I live in Indiana, where there are no volcanoes. We have woods and cornfields and adorable squirrels, but no volcanic eruptions. I appreciate Indiana’s peaceful predictability. The weather can be nasty and tornadoes blow through occasionally, but ash and brimstone are pretty rare.
A few days ago, I spent a moment of my tranquil Indiana life trying to think of past adventures to write about for this blog. I have previously shared anecdotes of memorable moments in my life: tales of awkward kisses and severed human arms and Giant Mutant Killer Jungle Ants. (All of these anecdotes, I assure my readers, are true.) Heck, my very first post for this blog was the story of That Time I Was Attacked by a Tomato.
I was beginning to worry I had run out of interesting anecdotes for this blog—and then I remembered all the times those freaking volcanoes went off when I was a kid.
The Andes Mountains run right down the middle of Ecuador, dividing my homeland neatly in two. The Andes are full of volcanoes. These have a disquieting tendency to go off like bombs, showering cities in ash.
Pictured above is the Pichincha Volcano, which erupted in 1999 and blanketed Quito, Ecuador’s capital, in ash. My older brother lived in Quito at the time, and he told me all about it when he came home to visit. I lived with my family in Santo Domingo de los Colorados, hours away from Quito, and thus missed all the excitement.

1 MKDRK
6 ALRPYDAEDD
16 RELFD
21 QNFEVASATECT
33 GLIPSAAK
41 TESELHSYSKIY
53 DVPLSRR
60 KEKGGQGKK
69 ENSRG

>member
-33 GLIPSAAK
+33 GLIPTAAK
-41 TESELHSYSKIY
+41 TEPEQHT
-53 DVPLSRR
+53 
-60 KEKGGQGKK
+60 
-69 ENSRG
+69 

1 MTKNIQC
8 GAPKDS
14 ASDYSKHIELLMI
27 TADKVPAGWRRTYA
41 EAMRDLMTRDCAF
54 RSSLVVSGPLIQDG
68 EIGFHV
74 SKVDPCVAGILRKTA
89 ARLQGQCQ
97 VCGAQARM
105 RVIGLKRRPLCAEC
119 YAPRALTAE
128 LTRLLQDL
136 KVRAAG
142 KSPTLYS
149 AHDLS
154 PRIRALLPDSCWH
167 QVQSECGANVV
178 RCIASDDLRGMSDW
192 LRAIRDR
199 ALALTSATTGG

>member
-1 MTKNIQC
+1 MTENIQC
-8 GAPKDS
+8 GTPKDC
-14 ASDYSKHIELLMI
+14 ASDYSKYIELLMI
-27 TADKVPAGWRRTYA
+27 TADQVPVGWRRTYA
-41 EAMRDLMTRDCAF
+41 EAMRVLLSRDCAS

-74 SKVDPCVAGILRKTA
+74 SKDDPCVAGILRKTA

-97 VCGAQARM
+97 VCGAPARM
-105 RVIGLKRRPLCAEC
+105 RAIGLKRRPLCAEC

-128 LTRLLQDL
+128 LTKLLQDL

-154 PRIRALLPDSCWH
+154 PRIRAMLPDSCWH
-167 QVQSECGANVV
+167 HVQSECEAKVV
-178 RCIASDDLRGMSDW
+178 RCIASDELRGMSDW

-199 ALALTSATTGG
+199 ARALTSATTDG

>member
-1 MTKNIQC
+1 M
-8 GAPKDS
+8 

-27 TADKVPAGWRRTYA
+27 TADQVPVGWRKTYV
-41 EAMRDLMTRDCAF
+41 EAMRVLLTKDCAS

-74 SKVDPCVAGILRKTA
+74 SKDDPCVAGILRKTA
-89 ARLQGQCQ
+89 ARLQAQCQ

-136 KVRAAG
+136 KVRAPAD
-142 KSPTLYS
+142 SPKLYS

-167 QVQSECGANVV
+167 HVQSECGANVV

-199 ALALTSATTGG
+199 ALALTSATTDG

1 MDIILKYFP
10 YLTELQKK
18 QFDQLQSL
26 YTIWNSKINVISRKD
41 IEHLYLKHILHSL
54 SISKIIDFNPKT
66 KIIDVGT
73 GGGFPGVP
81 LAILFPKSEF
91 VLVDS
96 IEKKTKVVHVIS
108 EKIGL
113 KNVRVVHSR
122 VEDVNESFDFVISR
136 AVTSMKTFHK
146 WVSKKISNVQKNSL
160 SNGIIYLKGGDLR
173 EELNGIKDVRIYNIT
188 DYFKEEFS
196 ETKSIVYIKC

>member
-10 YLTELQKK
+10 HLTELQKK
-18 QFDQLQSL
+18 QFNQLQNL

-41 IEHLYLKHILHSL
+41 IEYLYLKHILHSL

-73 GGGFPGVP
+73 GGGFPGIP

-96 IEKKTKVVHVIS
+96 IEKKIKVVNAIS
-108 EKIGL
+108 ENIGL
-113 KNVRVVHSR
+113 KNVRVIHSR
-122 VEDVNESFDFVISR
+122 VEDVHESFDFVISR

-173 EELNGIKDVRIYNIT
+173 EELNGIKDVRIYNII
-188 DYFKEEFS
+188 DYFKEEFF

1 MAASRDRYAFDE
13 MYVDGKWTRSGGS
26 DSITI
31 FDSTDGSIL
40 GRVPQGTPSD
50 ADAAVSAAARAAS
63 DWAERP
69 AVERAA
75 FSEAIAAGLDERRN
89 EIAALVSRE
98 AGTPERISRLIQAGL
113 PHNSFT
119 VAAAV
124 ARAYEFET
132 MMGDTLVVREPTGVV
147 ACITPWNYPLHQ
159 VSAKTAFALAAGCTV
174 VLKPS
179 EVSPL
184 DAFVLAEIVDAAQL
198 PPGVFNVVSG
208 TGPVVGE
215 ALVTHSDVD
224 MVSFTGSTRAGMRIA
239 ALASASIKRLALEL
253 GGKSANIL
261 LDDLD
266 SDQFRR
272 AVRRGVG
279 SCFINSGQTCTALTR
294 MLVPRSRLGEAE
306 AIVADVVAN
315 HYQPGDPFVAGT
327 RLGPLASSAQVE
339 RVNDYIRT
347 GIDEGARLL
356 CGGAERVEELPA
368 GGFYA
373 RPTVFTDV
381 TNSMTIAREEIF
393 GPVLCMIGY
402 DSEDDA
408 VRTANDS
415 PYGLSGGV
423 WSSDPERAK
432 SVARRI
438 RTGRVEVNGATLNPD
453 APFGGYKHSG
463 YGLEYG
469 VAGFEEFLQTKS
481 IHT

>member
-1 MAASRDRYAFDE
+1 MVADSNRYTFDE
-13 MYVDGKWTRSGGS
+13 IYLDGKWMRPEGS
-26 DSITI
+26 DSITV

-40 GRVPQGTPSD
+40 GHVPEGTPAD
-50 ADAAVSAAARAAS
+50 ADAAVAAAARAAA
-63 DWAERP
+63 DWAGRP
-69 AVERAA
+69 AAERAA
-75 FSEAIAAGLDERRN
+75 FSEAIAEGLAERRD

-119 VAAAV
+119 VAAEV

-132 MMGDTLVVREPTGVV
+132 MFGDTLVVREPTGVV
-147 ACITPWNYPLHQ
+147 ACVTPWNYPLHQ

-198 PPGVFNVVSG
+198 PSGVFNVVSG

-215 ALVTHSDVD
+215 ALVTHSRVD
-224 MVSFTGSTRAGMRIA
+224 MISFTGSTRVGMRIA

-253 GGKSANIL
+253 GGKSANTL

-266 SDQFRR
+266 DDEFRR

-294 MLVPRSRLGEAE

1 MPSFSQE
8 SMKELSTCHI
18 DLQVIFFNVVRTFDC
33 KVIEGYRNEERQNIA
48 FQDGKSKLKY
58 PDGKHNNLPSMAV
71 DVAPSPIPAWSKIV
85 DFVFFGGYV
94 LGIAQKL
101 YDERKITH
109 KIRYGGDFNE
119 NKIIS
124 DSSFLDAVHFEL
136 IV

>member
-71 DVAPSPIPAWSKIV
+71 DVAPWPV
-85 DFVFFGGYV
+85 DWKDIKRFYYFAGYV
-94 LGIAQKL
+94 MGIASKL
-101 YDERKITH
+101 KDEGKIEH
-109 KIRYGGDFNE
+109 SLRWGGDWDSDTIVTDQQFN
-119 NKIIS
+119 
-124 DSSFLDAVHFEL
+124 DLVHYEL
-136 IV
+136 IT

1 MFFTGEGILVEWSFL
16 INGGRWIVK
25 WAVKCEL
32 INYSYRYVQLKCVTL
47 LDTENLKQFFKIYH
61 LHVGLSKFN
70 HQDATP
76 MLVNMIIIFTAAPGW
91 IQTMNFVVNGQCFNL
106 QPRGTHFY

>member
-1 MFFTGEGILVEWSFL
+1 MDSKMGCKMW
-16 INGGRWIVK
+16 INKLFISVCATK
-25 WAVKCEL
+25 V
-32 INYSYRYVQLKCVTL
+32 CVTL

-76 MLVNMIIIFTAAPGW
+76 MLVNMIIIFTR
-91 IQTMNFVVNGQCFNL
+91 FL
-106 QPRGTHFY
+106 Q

We would later climb one of Pichincha’s peaks, Rucu, on several occasions. Guagua, not Rucu, is the active peak of the volcano; consequently, we never witnessed any volcanic activity during our climbs.
In later years, when I lived in Quito, I survived two or three volcanic eruptions. We were too far from the volcano to see fire or sprays of lava, but we saw plenty of ash. Dash it all, did we see plenty of ash.
As a kid, I never got snow days. Snow hardly ever falls in Quito, and certainly never enough for school to be canceled. No, I got volcano days: weekdays when mounds of soft, powdery volcanic ash blocked the roads and shut down the schools. During the 1999 eruption, my brother and other Quito residents wore dust masks to keep the ash out of their lungs.
My memory is a sketchy thing at the best of times, and I don’t remember which volcanoes erupted when I lived in Quito. (Full disclosure: It took a bit of research to figure out whether the big eruption I remembered from 1999 came from Guagua Pichincha or Tungurahua.) The last eruption I recall happened when I was in seventh or eighth grade; my high school years were uninterrupted by clouds of volcanic ash.
Now that I live in Indiana, the most exciting disaster to strike is a tornado or a blizzard.
Not that I’m complaining, mind!